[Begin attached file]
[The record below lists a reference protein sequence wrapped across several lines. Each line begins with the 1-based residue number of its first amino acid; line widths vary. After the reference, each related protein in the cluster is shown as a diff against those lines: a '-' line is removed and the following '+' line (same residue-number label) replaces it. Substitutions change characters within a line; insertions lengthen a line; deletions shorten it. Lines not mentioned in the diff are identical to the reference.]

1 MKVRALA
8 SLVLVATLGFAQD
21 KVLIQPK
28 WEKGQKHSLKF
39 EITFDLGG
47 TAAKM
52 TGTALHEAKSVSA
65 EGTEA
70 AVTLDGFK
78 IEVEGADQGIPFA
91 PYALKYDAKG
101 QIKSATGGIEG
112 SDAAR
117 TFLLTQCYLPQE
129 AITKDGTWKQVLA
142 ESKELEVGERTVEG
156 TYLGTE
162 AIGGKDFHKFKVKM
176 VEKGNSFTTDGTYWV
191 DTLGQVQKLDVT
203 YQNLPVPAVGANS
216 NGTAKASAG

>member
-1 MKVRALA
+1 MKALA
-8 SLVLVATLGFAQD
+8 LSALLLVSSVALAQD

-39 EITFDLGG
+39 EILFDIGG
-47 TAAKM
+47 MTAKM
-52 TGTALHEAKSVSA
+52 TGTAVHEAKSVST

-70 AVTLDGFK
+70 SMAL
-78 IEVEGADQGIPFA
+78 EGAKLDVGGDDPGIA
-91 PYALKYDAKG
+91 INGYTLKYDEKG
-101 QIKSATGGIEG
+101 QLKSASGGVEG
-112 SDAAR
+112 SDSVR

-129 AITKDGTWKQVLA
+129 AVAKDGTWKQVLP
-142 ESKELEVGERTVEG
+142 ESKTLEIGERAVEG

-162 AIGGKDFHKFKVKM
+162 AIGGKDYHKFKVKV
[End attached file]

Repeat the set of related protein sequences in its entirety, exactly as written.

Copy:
[The record below lists a reference protein sequence wrapped across several lines. Each line begins with the 1-based residue number of its first amino acid; line widths vary. After the reference, each related protein in the cluster is shown as a diff against those lines: a '-' line is removed and the following '+' line (same residue-number label) replaces it. Substitutions change characters within a line; insertions lengthen a line; deletions shorten it. Lines not mentioned in the diff are identical to the reference.]

1 MKVRALA
8 SLVLVATLGFAQD
21 KVLIQPK
28 WEKGQKHSLKF
39 EITFDLGG
47 TAAKM
52 TGTALHEAKSVSA
65 EGTEA
70 AVTLDGFK
78 IEVEGADQGIPFA
91 PYALKYDAKG
101 QIKSATGGIEG
112 SDAAR
117 TFLLTQCYLPQE
129 AITKDGTWKQVLA
142 ESKELEVGERTVEG
156 TYLGTE
162 AIGGKDFHKFKVKM
176 VEKGNSFTTDGTYWV
191 DTLGQVQKLDVT
203 YQNLPVPAVGANS
216 NGTAKASAG

>member
-1 MKVRALA
+1 MKALA
-8 SLVLVATLGFAQD
+8 LSALLLVSSVALAQD

-39 EITFDLGG
+39 EILFDIGG
-47 TAAKM
+47 MTAKM
-52 TGTALHEAKSVSA
+52 TGTAVHEAKSVST

-70 AVTLDGFK
+70 SMAL
-78 IEVEGADQGIPFA
+78 EGAKLDVGGDDPGIA
-91 PYALKYDAKG
+91 INGYTLKYDEKG
-101 QIKSATGGIEG
+101 QLKSASGGVEG
-112 SDAAR
+112 SDSVR

-129 AITKDGTWKQVLA
+129 AVAKDGTWKQVLP
-142 ESKELEVGERTVEG
+142 ESKTLEIGERAVEG

-162 AIGGKDFHKFKVKM
+162 AIGGKDYHKFKVKV